Timing for bulbs changing hemisphere?

Lee Poulsen wpoulsen@pacbell.net
Thu, 03 May 2007 23:08:56 PDT
On May 3, 2007, at 6:33 PM, Paul Tyerman wrote:
> Howdy All,
> I need some brain-picking of experience please?  What is the best
> time to try to change hemisphere for bulbs and corms?

I know plenty of others have experience with this too. But as a  
general rule of thumb, the conversions that have worked the best for  
me are when I get a bulb as soon after it enters dormancy in the  
opposite hemisphere as possible, and then try to grow it as long as  
is feasible in what is left of its normal growing conditions in my  
hemisphere. I have tried to hold dormant bulbs over an extra 6  
months, but very few bulbs seem to like that. They shrivel and  
sometimes disappear before the proper growing season begins in my  
hemisphere, especially if they are very small bulbs, which is often  
the case. Now if I can't get them early enough after dormancy I just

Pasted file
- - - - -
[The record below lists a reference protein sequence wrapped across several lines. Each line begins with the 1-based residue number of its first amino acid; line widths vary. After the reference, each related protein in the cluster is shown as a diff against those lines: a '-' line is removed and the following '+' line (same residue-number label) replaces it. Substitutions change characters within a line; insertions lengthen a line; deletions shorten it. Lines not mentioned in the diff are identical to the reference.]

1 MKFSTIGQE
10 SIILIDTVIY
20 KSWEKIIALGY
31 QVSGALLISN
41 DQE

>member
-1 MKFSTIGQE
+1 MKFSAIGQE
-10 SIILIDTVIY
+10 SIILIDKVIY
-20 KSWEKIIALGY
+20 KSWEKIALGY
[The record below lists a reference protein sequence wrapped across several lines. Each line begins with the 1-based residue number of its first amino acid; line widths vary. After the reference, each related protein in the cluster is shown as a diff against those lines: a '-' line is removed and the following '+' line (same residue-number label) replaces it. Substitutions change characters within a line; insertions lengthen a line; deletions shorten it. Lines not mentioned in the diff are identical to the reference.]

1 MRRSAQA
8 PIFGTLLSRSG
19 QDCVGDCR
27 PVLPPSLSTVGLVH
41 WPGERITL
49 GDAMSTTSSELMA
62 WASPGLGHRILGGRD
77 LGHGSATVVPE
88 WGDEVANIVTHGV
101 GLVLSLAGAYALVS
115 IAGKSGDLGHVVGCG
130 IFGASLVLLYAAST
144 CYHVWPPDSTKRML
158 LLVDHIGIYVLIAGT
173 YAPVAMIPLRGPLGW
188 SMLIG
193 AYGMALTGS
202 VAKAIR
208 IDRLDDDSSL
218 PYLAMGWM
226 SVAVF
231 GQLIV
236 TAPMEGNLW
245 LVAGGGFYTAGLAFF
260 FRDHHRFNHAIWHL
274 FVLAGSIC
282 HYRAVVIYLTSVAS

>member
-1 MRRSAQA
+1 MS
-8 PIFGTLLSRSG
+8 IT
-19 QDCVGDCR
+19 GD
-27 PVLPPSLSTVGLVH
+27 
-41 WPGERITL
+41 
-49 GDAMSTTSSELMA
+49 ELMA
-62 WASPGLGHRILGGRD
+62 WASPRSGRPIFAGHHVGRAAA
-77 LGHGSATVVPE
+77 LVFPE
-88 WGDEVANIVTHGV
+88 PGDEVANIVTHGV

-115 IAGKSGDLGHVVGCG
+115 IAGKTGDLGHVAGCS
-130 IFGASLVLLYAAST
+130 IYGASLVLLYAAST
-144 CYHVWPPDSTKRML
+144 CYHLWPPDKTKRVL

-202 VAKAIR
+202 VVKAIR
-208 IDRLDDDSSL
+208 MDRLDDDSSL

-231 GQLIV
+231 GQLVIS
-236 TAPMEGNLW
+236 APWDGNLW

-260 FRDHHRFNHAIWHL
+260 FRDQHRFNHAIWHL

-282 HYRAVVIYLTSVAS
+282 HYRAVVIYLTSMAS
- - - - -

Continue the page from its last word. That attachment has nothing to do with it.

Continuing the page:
wait another year.

That being said, I've found that the most difficult type to convert  
hemispheres are the winter growers. Summer growers are easier to  
convert because it's much easier to continue providing them the  
warmer conditions they want on into our late autumn and early winter  
than it is to continue providing cool growing conditions after spring  
has ended and summer here has begun. I have often thought about  
begging friends who lives along the coast here (where they have much  
cooler conditions even into the summer) to let me finish growing them  
at their house. But then I know they won't take care of them  
properly, etc. Now if you live along coastal northern California or  
in the coolest of the San Francisco Bay Area climates, you can  
probably grow them in cool conditions for an extended period after  
receiving them. Same holds for the Pacific Northwest and British  
Columbia. If you have friends in Anchorage, Alaska, that would  
probably be a perfect place to try converting winter growers.

Our only saving grace in So. Calif. is that we get May Gray and June  
Gloom which makes our early summers generally much cooler than what  
the U.S. Southern states experience. But many of the summer dormant  
species don't do well there anyway because it is so humid and wet  
during their summers.

Western and Northern Europe probably have a similarly easier go of it.

--Lee Poulsen
Pasadena, California, USA, USDA Zone 10a

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